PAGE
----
Creating an Early Childhood Education & Development Network
The Boys and Girls Club of Southwest Virginia.
Since First Steps was established in 2016, we have benefited from a partnership with Virginia Tech researchers Dr. Robin Lemaire, Associate Professor at the Center for Public Administration and Policy, and Dr. Donna Sedgwick, Assistance Professor in the Department of Sociology. Dr. Lemaire’s expertise in network analysis and governance has allowed us to understand how providers are working together and where the Community Foundation and other partners can invest time and funding to create a stronger, more resilient early education and development system. Dr. Sedgwick’s expertise on collaborative processes have helped each of our working groups to understand the essential aspects of working as an effective team to address common concerns. Their ongoing partnership has also allowed us to document the impact of First Steps activities, giving us compelling evidence that our efforts are benefiting agencies and the families they serve.
Initial Network Study – 2016
First Steps was launched following the completion of an initial network study aimed at understanding the early childhood education and development (ECED) landscape. The study included a survey of over 50 nonprofit agencies, libraries, and public schools to determine whether and how agencies serving young children (ages birth to 10) and their families were working together and their common challenges. Survey respondents were asked questions about their relationships with other agencies and shared insights on regional needs and challenges related to early childhood. Responses were used to create a visual representation of the ECED network and to spur conversation around strategies for increasing collaboration and coordination among agencies. Results from the Initial Network Study are available here. Following the results of the network survey, the CFNRV and partners hosted three regional workshops in Summer 2016. Participants used the survey results to develop a set of common priorities:
- Increase knowledge about and access to available services through an early childhood education and development information hub.
- Identify shared values and messaging so agencies can speak with a common voice about the importance of early childhood.
- Support and strengthen the early childhood education and development workforce through professional development, recognition, and compensation.
Ongoing Research Activities
Following the initial study, network members elected to focus on the first priority: Creating an information hub. A core of about 15 agency leaders met throughout 2017 to discuss and learn about examples of effective information sharing and referrals. This working group increasingly became convinced that face-to-face interaction was the most effective way to build meaningful and lasting relationships between agencies. In 2018, the group launched Meet Yourself sessions, a series of workshops with short talks by area providers and time for structure networking to build relationships. Each attendee was given a resource binder with contact information from NRV agencies as well. Since 2018, First Steps has held 15 sessions for more than 200 providers. Throughout both the working group discussions and Meet Yourself planning efforts, Drs. Lemaire and Sedgwick worked hand-in-hand with the working group to support the efforts and to collect data on how the group was working together and making decisions. Regular short surveys and interviews with working group members and Meet Yourself session attendees, provided a deeper understanding of how the network was evolving.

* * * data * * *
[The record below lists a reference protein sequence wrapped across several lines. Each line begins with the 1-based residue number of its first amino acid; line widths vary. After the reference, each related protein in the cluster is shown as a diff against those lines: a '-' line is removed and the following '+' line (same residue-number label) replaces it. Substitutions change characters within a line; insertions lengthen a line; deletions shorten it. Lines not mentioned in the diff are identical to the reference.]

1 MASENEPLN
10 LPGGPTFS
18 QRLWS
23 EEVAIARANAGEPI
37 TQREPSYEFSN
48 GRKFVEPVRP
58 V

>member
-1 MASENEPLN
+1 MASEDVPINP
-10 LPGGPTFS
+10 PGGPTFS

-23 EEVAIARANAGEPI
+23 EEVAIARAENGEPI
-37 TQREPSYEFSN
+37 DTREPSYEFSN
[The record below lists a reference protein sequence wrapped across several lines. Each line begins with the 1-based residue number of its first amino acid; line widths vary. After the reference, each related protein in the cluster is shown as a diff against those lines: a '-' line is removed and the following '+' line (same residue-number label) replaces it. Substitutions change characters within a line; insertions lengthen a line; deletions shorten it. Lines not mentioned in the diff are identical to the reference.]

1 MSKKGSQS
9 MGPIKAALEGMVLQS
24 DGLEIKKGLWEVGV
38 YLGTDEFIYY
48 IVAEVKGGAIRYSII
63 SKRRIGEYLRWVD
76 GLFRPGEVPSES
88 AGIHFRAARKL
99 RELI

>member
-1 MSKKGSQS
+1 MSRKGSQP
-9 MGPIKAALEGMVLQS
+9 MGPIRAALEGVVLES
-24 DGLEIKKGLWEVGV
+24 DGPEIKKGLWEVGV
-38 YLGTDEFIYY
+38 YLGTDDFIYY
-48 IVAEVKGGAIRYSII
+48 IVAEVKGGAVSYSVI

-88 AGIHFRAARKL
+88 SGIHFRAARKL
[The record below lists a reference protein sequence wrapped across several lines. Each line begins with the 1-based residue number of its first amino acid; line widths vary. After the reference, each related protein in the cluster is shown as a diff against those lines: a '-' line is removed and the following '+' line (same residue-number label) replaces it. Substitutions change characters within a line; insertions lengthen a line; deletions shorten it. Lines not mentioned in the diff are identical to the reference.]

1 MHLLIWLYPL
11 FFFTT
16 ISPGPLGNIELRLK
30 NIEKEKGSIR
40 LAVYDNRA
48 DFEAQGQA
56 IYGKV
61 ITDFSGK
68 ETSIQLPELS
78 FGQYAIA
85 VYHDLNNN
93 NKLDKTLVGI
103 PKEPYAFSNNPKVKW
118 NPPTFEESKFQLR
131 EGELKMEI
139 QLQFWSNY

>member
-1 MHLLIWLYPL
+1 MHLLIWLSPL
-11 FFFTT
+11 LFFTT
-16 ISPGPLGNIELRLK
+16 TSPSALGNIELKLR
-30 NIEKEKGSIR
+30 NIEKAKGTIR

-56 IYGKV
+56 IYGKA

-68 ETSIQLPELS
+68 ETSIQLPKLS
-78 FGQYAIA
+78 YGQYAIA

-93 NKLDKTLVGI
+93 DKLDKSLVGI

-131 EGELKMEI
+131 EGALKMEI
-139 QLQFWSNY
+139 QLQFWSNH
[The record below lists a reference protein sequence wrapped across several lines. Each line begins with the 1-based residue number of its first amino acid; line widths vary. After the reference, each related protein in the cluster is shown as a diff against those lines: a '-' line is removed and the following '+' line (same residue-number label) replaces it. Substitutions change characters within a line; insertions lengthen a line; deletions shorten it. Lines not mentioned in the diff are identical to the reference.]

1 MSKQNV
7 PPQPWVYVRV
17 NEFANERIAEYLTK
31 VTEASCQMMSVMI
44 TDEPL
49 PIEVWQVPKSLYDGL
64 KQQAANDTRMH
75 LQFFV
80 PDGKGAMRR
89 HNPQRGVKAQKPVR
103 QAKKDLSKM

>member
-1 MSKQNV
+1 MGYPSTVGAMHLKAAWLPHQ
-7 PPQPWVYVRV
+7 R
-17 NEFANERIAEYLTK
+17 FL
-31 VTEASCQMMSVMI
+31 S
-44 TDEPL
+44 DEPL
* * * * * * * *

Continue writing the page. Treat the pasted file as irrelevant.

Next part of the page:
Network Study 2 – 2019
In 2019, the research team elected to conduct a second network study to see how relationships between members had evolved and to gather feedback from participants on the impact of First Steps activities. Respondents were again asked to indicate the types of relationships they had with other agencies and the strength of those connections. They also answered questions about how First Steps was affecting their organization and the larger ECED system. Compared to the initial study, the 2019 results showed a greater number of connections between agencies and a much more robust network. It also indicated that respondents saw the benefits of the networks in areas such as information sharing and raising awareness about the importance of early education. A brief overview of the entire research partnership and key 2019 findings can be found here.
For more information on this research, contact Dr. Lemaire at firstname.lastname@example.org or Dr. Sedgwick at email@example.com